EARLY IN 1962, a killer disease was on the loose in Wales. People were gripped by fear and hundreds of thousands demanded vaccination. Week by week, as the disease spread, the death toll mounted.
Mystery still surrounds many aspects of the story – especially how it was spread. One doctor played a vital – and secret – role. Buried in official files is evidence that elderly mental patients were treated with an experimental drug, tested only on mice.
On 13 January 1962 a man called Shuka Mia arrived in Cardiff on a train from Birmingham. He’d flown into Britain the day before on a plane from Pakistan, where a smallpox epidemic claimed hundreds of lives that winter. Though he carried a vaccination certificate, he brought the deadly virus to Wales.
There were very few people in Wales who knew how to combat smallpox. One of them was Prof. John Pathy, whose key role in the smallpox outbreak was never revealed at the time.
On that day in 1962, the traveller – and the virus – made their way through the centre of Cardiff to the place where he’d arranged to stay. The disease he was carrying was one of the most horrific known to man. Although it has now been eradicated, in 1962 it was still rife in many parts of the world.
A day after he arrived at the Calcutta Restaurant in Bridge Street, a GP (Dr White) was called to see Shuka Mia who was in bed upstairs. He suspected smallpox. The patient was taken to the Lansdowne isolation hospital, where John Pathy saw him the next morning and confirmed the diagnosis.
As the news broke that smallpox was in the city, a desperate search began for anyone who may have been in contact with the carrier. The patient was sent to the top of a mountain above the Rhondda where he was shut away from the outside world. All that remains of the Penrhys smallpox hospital on its windswept hilltop are the high walls which surrounded it. But during the crisis of 1962, 12 patients were isolated there as doctors fought to control the outbreak.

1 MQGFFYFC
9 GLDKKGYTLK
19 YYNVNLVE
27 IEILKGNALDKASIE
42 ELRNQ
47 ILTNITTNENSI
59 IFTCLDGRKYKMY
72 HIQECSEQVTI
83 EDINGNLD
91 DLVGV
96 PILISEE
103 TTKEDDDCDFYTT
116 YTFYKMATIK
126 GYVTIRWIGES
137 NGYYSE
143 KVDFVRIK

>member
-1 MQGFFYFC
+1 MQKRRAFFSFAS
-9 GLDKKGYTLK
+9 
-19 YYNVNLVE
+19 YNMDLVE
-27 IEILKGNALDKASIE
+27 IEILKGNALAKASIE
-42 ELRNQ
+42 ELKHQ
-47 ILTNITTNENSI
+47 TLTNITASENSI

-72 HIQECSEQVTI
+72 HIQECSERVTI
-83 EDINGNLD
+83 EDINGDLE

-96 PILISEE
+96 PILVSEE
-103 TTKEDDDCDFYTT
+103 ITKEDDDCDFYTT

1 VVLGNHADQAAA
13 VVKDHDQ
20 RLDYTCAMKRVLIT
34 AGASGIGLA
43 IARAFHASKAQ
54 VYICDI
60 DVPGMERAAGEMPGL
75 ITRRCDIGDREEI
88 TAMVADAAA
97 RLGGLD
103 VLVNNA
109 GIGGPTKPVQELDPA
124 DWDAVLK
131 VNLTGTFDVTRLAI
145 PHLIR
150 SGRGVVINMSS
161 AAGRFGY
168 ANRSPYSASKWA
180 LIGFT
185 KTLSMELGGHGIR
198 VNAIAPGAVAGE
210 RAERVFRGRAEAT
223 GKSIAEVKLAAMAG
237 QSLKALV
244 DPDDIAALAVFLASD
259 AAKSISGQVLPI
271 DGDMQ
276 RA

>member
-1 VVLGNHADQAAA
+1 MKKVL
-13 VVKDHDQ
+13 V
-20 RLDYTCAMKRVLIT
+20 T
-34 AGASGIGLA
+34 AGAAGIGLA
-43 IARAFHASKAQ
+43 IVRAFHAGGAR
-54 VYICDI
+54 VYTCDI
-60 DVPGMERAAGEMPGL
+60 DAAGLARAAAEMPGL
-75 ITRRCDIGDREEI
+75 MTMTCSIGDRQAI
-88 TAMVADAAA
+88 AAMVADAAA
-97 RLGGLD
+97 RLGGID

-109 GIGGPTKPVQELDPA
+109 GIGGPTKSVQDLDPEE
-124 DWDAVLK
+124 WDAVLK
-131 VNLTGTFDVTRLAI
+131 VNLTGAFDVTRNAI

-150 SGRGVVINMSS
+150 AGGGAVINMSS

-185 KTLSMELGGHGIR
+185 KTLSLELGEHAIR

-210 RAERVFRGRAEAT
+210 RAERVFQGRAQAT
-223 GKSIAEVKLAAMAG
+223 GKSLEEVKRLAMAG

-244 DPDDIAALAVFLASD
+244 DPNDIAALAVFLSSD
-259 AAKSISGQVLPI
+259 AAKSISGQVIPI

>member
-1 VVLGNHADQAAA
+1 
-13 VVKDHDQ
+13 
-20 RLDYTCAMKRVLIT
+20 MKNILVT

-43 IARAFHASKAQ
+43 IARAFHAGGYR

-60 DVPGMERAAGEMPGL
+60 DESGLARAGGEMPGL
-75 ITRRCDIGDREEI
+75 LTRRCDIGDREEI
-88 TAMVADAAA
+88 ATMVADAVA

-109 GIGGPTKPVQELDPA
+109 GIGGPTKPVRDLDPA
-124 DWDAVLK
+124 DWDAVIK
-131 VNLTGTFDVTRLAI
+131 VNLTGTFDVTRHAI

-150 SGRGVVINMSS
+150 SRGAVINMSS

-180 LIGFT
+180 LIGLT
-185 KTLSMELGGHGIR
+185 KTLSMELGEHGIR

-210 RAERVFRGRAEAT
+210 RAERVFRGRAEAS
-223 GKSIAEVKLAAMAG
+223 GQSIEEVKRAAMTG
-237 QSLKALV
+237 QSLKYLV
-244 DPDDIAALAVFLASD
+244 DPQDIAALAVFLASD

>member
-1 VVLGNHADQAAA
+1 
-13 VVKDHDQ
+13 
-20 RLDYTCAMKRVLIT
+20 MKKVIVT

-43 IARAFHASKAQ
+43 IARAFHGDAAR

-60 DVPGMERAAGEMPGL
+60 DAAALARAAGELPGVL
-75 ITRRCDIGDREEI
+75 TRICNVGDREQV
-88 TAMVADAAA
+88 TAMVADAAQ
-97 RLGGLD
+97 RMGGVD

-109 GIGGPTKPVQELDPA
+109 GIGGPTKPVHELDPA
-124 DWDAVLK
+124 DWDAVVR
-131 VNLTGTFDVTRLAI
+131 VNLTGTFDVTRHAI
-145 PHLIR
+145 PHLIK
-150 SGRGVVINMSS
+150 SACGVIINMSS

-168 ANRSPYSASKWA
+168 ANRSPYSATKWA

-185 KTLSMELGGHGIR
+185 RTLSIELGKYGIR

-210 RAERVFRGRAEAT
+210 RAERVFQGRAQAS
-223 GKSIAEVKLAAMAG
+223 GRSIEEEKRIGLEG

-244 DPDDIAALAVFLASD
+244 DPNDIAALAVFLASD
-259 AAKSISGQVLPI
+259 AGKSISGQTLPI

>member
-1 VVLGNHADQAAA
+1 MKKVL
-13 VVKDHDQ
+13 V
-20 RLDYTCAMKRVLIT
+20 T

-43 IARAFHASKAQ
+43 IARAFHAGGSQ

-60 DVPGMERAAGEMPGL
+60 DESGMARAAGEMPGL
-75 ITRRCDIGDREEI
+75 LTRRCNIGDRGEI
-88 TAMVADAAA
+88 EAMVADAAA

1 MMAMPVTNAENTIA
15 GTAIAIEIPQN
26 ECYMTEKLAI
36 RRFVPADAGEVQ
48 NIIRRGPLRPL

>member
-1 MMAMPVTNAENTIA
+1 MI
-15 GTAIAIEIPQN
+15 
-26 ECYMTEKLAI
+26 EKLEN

In Cardiff it was decided to vaccinate anyone who might have been in contact with Shuka Mia – either in the city or on the train that brought him to Wales. But thousands of people demanded vaccination and sometimes tempers flared. Over the next few weeks, 900,000 people in Wales were vaccinated against smallpox. Extra supplies of vaccine were brought in from as far away as Argentina.
Whether through luck or planning, Cardiff escaped the threat of smallpox. There were no new cases – and the authorities were confident they had traced all Shuka Mia’s contacts.
START OF THE REAL CRISIS
For more than a month it seemed the smallpox scare was over. Then, out of the blue, a consultant at East Glamorgan Hospital became seriously ill (25 February). The mysterious case of Dr Robert Hodkinson marked the real beginning of the 1962 crisis. Bob Hodkinson knew that, somehow, he had contracted smallpox. Alone among the medical staff at East Glamorgan, Bob Hodkinson had not been revaccinated after the Cardiff scare. Next day, the diagnosis was confirmed.
Staff at the the isolation hospital on Penrhys mountain were told to expect the transfer of a patient from East Glamorgan. But they mystery was: how had the consultant caught the disease? The trail led to the operating theatre and a patient who had died of a mysterious illness two weeks earlier – before she could be operated on. Dr Hodkinson had attended the post mortem examination.
The young woman had gone to her mother’s home in Maerdy at the top of the Rhondda Fach to have her second baby – but became seriously ill after miscarrying on February 8. Only when Dr Hodkinson was diagnosed with smallpox was it suspected that she may have died of the virus.